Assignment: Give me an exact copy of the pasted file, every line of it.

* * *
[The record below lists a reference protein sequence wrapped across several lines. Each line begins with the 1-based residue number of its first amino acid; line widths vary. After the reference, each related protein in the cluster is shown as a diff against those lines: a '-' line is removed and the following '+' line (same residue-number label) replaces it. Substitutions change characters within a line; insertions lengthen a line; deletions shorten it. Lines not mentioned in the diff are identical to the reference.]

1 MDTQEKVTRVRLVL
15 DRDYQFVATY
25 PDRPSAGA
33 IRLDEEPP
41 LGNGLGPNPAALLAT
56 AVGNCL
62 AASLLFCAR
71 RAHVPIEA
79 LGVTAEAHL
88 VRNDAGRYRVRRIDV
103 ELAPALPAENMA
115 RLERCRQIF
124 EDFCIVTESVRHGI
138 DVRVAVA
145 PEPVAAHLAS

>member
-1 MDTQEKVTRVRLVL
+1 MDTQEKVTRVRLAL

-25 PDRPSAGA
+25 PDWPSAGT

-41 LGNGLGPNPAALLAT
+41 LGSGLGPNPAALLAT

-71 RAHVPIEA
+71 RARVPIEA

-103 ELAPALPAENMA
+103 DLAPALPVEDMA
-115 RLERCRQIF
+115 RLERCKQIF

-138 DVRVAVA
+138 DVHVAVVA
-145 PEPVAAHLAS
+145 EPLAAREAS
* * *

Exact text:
[The record below lists a reference protein sequence wrapped across several lines. Each line begins with the 1-based residue number of its first amino acid; line widths vary. After the reference, each related protein in the cluster is shown as a diff against those lines: a '-' line is removed and the following '+' line (same residue-number label) replaces it. Substitutions change characters within a line; insertions lengthen a line; deletions shorten it. Lines not mentioned in the diff are identical to the reference.]

1 MDTQEKVTRVRLVL
15 DRDYQFVATY
25 PDRPSAGA
33 IRLDEEPP
41 LGNGLGPNPAALLAT
56 AVGNCL
62 AASLLFCAR
71 RAHVPIEA
79 LGVTAEAHL
88 VRNDAGRYRVRRIDV
103 ELAPALPAENMA
115 RLERCRQIF
124 EDFCIVTESVRHGI
138 DVRVAVA
145 PEPVAAHLAS

>member
-1 MDTQEKVTRVRLVL
+1 MDTQEKVTRVRLAL

-25 PDRPSAGA
+25 PDWPSAGT

-41 LGNGLGPNPAALLAT
+41 LGSGLGPNPAALLAT

-71 RAHVPIEA
+71 RARVPIEA

-103 ELAPALPAENMA
+103 DLAPALPVEDMA
-115 RLERCRQIF
+115 RLERCKQIF

-138 DVRVAVA
+138 DVHVAVVA
-145 PEPVAAHLAS
+145 EPLAAREAS